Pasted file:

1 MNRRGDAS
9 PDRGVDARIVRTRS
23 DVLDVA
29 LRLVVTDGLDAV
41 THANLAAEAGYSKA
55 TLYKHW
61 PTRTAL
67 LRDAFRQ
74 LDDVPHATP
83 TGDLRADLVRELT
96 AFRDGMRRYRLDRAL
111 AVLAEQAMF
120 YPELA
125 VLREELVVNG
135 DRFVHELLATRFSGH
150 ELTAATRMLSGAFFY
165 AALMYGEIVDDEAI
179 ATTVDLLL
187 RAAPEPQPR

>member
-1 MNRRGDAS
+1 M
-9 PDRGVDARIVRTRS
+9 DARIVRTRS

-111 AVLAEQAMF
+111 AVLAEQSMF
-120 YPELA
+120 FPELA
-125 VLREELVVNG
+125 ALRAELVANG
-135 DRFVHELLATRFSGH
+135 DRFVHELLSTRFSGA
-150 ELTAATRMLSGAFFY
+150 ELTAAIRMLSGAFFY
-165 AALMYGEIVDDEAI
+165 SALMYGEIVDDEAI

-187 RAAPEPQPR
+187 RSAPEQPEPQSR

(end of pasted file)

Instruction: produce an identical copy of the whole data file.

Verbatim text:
1 MNRRGDAS
9 PDRGVDARIVRTRS
23 DVLDVA
29 LRLVVTDGLDAV
41 THANLAAEAGYSKA
55 TLYKHW
61 PTRTAL
67 LRDAFRQ
74 LDDVPHATP
83 TGDLRADLVRELT
96 AFRDGMRRYRLDRAL
111 AVLAEQAMF
120 YPELA
125 VLREELVVNG
135 DRFVHELLATRFSGH
150 ELTAATRMLSGAFFY
165 AALMYGEIVDDEAI
179 ATTVDLLL
187 RAAPEPQPR

>member
-1 MNRRGDAS
+1 M
-9 PDRGVDARIVRTRS
+9 DARIVRTRS

-111 AVLAEQAMF
+111 AVLAEQSMF
-120 YPELA
+120 FPELA
-125 VLREELVVNG
+125 ALRAELVANG
-135 DRFVHELLATRFSGH
+135 DRFVHELLSTRFSGA
-150 ELTAATRMLSGAFFY
+150 ELTAAIRMLSGAFFY
-165 AALMYGEIVDDEAI
+165 SALMYGEIVDDEAI

-187 RAAPEPQPR
+187 RSAPEQPEPQSR